Rights-of-way and reliability …

Jul 16, 2021

A route for reliability … The GRDA Vegetation Management Department works to keep rights-of-way (ROW), like this one, clear of vegetation and debris, to help ensure a clear path for the delivery of electricity, across GRDA’s 1,200 miles of high-voltage power lines (Lee Buchsbaum/LMB Photography).

Power for Progress… a weekly column from the Grand River Energy Center.

Summertime means mowing time for most of us across Oklahoma, and it is certainly no different for the Grand River Dam Authority. However, one thing that is different is the amount of ground to cover. With over 1,200 miles of rights-of-way (ROW) located beneath its high voltage transmission lines in Oklahoma, GRDA has a lot of vegetation management responsibilities, especially this time of year.

The task of doing all that work falls to the GRDA Vegetation Management Department. In a typical season, it will clear 500 miles of ROW, beginning as soon as the weather permits and continuing through the summer growing season. In two-man specialized crews, the department tackles the work with tractors, spray rigs and other heavy equipment geared towards mowing and trimming.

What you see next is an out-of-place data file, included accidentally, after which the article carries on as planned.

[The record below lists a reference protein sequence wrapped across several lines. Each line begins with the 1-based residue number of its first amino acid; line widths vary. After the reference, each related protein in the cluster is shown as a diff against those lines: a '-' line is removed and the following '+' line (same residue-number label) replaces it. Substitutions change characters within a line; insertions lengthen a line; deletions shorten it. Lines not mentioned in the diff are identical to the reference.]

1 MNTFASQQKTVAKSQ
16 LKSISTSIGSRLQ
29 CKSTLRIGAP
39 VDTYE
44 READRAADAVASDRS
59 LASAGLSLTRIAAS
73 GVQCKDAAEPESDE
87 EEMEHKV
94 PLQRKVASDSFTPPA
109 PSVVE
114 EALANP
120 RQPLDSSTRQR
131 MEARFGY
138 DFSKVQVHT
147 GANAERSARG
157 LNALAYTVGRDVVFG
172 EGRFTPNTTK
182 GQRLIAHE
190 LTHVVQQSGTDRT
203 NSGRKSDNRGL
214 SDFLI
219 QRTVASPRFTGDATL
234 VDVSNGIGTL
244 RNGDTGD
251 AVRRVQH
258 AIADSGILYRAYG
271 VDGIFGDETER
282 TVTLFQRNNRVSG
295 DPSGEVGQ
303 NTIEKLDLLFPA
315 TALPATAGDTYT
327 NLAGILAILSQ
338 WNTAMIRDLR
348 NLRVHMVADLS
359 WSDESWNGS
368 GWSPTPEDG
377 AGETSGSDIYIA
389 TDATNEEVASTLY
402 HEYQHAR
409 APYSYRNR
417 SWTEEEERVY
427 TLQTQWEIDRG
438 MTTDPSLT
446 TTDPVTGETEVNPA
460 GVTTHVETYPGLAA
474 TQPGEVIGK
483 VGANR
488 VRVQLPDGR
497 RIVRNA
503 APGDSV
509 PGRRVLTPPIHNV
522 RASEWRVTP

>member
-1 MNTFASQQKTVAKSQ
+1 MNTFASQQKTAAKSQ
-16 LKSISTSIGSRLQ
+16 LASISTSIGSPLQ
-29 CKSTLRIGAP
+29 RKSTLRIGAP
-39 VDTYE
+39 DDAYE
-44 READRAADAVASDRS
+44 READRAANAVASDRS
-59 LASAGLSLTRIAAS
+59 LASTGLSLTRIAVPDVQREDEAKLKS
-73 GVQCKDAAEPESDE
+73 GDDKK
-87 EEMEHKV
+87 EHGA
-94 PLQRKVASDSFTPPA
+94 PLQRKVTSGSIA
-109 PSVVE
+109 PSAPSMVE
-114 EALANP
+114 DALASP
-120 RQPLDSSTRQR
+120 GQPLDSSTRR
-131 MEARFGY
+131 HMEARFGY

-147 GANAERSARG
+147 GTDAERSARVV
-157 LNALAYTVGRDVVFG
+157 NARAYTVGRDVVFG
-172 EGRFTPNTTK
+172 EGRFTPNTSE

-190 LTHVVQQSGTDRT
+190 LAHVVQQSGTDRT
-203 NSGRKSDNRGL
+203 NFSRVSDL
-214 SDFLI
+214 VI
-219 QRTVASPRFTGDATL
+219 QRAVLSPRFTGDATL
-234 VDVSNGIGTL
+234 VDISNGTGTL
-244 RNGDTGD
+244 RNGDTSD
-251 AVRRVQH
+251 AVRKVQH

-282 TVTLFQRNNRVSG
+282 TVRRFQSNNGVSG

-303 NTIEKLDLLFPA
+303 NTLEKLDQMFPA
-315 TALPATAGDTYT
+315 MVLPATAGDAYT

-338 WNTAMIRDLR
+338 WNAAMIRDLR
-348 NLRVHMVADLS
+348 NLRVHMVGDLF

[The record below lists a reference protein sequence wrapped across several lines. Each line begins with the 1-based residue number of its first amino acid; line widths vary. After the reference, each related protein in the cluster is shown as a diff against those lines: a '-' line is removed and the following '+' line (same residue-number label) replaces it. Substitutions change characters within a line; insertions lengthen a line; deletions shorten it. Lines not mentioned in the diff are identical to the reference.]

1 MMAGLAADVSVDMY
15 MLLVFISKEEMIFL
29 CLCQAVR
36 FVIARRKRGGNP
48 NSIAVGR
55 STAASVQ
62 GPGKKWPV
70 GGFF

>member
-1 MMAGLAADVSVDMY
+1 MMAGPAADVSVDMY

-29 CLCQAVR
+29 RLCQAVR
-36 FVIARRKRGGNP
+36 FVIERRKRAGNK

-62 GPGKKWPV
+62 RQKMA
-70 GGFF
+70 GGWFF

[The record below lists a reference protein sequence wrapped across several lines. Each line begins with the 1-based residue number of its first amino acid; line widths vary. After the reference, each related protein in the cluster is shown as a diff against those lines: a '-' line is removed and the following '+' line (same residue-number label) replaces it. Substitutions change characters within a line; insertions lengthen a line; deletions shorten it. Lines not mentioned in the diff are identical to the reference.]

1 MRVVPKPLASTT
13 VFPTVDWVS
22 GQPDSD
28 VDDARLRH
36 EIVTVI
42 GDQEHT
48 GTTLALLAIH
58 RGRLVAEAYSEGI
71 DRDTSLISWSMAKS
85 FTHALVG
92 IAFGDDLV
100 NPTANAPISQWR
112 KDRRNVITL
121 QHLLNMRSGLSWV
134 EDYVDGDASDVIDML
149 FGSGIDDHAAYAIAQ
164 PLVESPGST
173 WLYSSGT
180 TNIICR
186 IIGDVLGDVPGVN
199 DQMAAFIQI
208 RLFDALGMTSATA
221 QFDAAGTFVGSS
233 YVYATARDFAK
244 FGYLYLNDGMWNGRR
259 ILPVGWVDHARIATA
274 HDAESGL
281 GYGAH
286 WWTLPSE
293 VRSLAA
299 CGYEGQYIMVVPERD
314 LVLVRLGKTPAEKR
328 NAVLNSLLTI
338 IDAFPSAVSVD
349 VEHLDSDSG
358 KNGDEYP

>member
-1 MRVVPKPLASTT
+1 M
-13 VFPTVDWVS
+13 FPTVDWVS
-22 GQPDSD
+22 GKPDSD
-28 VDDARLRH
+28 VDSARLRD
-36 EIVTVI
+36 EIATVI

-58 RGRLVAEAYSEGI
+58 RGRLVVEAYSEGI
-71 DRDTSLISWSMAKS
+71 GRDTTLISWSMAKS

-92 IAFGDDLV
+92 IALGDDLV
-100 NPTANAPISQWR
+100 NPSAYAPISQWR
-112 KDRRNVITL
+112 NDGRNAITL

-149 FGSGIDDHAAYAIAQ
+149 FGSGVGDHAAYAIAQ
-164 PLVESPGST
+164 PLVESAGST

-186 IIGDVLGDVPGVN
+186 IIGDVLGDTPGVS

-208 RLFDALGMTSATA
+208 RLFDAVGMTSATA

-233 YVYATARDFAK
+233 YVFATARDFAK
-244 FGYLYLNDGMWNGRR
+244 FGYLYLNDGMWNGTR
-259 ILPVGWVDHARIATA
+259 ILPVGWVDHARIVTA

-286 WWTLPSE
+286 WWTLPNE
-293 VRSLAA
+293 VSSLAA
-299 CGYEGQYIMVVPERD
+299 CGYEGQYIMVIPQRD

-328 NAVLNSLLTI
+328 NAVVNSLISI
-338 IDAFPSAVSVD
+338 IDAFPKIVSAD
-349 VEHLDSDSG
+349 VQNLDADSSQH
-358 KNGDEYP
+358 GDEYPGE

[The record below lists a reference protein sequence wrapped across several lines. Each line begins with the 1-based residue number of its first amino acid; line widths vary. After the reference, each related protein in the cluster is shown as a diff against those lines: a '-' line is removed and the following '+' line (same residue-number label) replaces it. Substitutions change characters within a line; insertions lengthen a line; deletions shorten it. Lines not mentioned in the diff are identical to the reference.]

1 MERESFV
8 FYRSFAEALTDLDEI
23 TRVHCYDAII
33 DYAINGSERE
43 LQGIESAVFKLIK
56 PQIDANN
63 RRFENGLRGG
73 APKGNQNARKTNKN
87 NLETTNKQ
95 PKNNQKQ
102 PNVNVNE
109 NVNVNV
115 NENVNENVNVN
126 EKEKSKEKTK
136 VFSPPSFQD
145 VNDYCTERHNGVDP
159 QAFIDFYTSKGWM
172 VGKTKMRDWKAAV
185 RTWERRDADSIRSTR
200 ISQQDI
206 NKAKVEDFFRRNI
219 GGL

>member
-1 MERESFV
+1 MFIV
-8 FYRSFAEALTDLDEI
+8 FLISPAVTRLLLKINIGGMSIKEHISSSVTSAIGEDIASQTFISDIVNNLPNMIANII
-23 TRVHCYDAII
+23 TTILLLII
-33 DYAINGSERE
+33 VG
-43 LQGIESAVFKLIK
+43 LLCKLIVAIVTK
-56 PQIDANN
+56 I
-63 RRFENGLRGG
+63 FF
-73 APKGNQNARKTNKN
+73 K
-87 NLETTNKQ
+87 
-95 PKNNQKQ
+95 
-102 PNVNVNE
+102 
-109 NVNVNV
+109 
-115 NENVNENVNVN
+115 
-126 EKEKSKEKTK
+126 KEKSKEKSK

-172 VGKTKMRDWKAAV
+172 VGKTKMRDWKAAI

Each crew member is certified and licensed by the Oklahoma Department of Agriculture as a “Pesticide Applicator” and they put that certification to the test battling the war on weeds beneath high voltage power lines. The work is critical to GRDA’s overall mission because a well-maintained ROW, and well-maintained substation sites not only cut down on the possibility of outages but it also allows for greater accessibility for GRDA’s power line maintenance crews. All the work done by the department is guided by regulations set forth by the Federal Energy Regulatory Commission (FERC) and the North American Electric Reliability Corporation (NERC).

Getting the job done requires a lot of knowledge, a steady hand and a good internal compass. After all, some of the ROW paths wind around, up and down hills and hollows and through some rugged country in parts of the state. Power lines do not always follow the simplest of paths, but rather go where the power is needed and that means often stretching across miles of this difficult terrain.

Like the work performed by other departments, the role of the Vegetation Management Department is a critical part of GRDA’s overall reliability mission.

GRDA is Oklahoma’s largest public power utility; fully funded by revenues from electric and water sales instead of taxes. Each day, GRDA strives to be an “Oklahoma agency of excellence” by focusing on the 5 E’s: electricity, economic development, environmental stewardship, employees and efficiency.